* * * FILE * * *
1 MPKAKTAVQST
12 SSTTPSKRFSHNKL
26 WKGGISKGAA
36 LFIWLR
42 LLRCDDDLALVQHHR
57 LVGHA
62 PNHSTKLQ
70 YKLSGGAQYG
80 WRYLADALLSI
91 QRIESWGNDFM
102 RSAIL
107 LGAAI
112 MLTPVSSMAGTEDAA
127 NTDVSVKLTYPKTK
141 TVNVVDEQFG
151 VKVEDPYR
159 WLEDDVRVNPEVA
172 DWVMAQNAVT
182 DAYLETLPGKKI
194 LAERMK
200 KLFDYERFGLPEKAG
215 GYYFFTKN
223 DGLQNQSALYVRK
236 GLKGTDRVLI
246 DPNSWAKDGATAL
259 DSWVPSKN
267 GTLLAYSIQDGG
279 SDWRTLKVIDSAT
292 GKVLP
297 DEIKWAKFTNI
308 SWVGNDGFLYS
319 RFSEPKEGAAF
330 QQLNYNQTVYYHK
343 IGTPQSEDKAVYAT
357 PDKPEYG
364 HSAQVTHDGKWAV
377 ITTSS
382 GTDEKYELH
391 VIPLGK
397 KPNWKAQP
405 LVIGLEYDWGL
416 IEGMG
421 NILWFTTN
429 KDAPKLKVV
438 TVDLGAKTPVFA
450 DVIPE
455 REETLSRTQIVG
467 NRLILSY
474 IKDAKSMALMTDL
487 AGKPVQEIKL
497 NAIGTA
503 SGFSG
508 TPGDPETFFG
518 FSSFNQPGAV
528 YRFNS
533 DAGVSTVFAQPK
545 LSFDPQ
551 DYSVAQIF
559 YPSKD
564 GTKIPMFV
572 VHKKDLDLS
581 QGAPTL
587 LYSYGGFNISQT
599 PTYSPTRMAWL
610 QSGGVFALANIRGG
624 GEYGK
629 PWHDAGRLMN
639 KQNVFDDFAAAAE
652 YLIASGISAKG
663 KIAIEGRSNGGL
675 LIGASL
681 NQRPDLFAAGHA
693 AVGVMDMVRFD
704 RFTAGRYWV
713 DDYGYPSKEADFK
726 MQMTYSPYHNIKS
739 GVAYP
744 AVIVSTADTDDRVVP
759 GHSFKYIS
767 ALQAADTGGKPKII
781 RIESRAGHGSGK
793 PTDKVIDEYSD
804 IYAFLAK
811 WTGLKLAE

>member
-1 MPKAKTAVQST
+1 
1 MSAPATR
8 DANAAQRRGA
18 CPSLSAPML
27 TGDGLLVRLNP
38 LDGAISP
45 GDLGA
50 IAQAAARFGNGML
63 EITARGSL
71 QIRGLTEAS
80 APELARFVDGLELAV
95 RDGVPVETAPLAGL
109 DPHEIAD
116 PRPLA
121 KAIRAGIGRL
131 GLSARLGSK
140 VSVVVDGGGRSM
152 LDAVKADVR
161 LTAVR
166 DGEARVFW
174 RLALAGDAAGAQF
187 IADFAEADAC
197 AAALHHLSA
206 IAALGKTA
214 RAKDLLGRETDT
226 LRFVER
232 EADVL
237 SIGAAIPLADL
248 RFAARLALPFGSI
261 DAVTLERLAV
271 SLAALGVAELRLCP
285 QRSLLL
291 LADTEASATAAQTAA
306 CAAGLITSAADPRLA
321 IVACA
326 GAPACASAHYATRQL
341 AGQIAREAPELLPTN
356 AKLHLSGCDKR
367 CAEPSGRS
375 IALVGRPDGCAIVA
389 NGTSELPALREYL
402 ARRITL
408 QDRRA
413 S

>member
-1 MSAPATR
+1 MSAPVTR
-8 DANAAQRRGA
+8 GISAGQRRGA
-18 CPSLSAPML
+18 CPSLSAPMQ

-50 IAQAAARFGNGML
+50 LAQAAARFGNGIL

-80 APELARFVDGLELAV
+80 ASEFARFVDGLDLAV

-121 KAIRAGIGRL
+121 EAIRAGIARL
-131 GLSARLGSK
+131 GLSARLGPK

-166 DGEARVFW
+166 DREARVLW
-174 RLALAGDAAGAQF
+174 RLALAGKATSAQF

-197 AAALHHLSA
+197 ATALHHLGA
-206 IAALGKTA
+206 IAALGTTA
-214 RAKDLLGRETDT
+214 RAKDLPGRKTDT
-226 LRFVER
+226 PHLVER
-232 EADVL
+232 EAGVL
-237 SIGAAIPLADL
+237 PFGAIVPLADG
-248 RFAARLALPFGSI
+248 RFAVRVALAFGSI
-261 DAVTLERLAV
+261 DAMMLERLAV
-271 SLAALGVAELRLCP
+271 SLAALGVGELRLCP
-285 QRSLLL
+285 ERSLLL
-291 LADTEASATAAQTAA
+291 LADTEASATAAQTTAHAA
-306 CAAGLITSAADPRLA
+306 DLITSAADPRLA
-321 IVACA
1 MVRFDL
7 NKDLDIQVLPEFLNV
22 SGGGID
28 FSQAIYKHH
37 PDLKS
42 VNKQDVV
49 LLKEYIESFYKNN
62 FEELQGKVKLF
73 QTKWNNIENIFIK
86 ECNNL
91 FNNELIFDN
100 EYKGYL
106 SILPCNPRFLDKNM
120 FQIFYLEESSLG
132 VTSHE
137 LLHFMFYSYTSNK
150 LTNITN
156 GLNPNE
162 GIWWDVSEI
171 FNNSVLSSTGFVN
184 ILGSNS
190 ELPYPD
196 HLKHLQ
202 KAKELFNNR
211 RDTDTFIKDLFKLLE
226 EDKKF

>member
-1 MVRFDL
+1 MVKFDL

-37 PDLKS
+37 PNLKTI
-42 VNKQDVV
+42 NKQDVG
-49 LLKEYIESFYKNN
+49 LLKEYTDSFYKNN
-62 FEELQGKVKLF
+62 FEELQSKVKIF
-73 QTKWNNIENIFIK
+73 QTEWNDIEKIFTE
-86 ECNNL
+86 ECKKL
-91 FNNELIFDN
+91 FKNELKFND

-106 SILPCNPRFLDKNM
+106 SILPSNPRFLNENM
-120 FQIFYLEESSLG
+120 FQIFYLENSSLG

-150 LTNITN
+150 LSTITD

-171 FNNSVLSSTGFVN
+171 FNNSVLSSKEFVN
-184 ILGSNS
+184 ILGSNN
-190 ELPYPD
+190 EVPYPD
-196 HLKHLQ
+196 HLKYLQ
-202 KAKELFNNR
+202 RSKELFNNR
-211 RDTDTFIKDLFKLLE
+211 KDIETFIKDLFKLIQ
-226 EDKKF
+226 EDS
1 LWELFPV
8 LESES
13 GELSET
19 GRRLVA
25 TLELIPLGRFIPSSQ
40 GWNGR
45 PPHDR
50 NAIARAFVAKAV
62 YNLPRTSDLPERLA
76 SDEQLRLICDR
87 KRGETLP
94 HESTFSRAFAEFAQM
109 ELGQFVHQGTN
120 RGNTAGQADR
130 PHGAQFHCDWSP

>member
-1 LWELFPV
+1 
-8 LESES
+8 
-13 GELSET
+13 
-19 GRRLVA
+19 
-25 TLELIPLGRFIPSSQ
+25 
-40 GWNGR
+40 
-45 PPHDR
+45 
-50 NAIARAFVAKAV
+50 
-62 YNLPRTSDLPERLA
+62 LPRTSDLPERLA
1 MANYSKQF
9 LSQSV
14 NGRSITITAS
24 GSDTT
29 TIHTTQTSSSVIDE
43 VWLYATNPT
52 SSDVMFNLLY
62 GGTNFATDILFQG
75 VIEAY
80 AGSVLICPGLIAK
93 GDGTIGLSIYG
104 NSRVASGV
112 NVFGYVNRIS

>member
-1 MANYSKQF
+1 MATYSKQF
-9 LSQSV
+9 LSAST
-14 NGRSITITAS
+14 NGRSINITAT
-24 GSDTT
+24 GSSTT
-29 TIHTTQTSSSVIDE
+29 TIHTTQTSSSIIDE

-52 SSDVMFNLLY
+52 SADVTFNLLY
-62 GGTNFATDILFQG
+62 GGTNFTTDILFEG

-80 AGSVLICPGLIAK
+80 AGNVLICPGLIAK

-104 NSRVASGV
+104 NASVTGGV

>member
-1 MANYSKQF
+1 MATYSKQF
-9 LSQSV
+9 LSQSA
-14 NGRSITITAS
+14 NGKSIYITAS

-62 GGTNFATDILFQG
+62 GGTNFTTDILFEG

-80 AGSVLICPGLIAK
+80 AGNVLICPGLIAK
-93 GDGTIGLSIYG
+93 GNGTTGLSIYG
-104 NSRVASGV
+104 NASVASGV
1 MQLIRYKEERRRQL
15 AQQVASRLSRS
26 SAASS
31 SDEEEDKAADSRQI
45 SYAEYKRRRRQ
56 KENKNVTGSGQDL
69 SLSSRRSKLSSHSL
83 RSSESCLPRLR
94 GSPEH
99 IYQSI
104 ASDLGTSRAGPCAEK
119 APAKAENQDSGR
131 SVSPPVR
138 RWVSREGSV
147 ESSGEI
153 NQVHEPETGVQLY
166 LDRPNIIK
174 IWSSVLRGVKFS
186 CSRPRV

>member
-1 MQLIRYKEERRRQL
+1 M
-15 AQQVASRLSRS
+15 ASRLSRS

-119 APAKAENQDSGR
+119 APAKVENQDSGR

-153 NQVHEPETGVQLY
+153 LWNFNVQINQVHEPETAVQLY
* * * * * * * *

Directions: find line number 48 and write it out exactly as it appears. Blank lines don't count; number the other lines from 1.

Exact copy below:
467 NRLILSY